EXPRESS', verb transitive [Latin expressum, exprimo; ex and premo, to press. See Press.]
1. To press or squeeze out; to force out by pressure; as, to express the juice of grapes or of apples.
2. To utter; to declare in words; to speak. He expressed his ideas or his meaning with precision. His views were expressed in very intelligible terms.
3. To write or engrave; to represent in written words or language. The covenants in the deed are well expressed.
4. To represent; to exhibit by copy or resemblance.
So kids and whelps their sires and dams express
5. To represent or show by imitation or the imitative arts; to form a likeness; as in painting or sculpture.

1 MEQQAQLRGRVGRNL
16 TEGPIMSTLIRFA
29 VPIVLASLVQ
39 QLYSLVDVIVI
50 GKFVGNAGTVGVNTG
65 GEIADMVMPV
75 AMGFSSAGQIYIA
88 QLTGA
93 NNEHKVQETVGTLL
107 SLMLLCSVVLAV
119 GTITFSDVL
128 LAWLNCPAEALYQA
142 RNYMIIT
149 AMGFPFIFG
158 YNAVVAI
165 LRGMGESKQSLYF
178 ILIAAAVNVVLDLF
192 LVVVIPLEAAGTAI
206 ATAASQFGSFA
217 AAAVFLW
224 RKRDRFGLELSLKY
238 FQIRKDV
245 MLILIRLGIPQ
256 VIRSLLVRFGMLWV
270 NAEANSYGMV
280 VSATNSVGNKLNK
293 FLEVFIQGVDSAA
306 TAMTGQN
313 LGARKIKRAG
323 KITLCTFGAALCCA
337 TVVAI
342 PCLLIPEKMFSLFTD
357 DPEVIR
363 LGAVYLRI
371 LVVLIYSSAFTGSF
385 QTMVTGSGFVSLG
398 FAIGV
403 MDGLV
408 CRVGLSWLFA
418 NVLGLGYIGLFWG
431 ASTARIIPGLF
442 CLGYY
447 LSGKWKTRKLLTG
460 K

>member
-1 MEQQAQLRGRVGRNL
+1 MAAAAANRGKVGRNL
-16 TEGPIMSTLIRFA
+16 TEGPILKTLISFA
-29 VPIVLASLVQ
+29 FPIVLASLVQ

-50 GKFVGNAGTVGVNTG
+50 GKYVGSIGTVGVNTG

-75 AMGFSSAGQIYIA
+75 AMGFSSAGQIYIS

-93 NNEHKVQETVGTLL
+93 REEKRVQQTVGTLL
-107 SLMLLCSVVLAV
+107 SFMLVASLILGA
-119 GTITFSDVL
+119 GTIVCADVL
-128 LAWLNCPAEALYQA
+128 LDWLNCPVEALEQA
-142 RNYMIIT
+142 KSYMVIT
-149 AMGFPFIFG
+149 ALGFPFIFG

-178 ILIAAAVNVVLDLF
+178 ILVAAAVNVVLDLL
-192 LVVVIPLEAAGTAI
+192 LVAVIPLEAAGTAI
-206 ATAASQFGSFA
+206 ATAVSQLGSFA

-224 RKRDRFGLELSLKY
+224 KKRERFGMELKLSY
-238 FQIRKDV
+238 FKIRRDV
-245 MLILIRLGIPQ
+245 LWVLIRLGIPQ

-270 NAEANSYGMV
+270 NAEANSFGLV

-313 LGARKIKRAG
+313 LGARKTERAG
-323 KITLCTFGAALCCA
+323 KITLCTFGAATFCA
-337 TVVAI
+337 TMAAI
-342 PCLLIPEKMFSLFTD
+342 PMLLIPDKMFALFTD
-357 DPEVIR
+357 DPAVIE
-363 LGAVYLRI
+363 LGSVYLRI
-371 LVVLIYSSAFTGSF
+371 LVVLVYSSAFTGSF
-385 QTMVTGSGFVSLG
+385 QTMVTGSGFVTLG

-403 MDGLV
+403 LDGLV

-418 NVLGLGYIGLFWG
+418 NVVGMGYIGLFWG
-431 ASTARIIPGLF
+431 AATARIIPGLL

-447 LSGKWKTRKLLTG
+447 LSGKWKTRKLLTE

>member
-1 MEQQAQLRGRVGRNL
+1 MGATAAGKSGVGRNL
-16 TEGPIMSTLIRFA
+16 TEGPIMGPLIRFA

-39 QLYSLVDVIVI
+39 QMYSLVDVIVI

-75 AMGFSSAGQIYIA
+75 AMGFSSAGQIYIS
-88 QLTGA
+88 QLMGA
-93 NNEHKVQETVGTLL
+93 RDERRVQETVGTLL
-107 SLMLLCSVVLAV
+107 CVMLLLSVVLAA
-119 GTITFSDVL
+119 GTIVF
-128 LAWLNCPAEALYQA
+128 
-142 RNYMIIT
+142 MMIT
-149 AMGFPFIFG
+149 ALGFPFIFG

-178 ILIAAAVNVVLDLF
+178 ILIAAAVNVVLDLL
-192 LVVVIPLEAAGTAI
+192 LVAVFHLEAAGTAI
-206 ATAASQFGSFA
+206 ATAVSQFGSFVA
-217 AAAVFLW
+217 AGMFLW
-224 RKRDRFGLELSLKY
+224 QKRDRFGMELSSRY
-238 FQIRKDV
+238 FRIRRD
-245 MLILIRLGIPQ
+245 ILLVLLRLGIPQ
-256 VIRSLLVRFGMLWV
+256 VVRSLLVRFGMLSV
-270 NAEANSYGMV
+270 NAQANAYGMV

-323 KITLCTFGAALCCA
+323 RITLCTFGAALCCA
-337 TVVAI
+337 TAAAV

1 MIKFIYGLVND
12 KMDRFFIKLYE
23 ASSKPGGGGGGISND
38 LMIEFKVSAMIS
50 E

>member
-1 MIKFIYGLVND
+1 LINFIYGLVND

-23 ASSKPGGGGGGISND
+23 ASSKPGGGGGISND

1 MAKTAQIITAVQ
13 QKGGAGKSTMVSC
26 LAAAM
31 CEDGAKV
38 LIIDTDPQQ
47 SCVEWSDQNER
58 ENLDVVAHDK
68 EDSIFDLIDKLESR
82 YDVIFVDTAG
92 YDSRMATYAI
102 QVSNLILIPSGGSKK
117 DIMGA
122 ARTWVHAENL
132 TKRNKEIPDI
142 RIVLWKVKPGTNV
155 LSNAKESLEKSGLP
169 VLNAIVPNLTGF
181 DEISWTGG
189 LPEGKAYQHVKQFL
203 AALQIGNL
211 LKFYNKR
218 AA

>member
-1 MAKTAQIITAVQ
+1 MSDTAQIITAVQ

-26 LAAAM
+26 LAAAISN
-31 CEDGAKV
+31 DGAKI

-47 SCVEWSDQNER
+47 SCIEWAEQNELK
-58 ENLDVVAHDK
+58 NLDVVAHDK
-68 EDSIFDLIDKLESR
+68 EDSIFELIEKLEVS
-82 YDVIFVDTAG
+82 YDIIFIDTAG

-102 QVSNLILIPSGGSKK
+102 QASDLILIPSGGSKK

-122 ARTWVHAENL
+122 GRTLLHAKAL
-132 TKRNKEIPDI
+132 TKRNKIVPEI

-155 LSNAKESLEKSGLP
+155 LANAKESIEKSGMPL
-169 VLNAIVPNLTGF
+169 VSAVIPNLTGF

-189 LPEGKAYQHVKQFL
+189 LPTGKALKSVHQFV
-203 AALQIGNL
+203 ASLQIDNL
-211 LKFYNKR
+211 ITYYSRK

Each skilful artist shall express thy form.
6. To show or make known; to indicate.
A downcast eye or look may express humility, shame or guilt.
7. To denote; to designate.
Moses and Aaron took these men, who are expressed by their names. Numbers 1:17.
8. To extort; to elicit. [Little used.]
EXPRESS', adjective Plain; clear; expressed; direct not ambiguous. We are informed in express terms or words. The terms of the contract are express
1. Given in direct terms; not implied or left to inference. This is the express covenant or agreement. We have his express consent. We have an express law on the subject. express warranty; express malice.
2. Copied; resembling; bearing an exact representation.
His face express
3. Intended or sent for a particular purpose, or on a particular errand; as, to send a messenger express
EXPRESS', noun A messenger sent on a particular errand or occasion; usually, a courier sent to communicate information of an important event, or to deliver; important dispatches. It is applied also to boats or vessels sent to convey important information.
1. A message sent.
2. A declaration in plain terms. [Not in use.]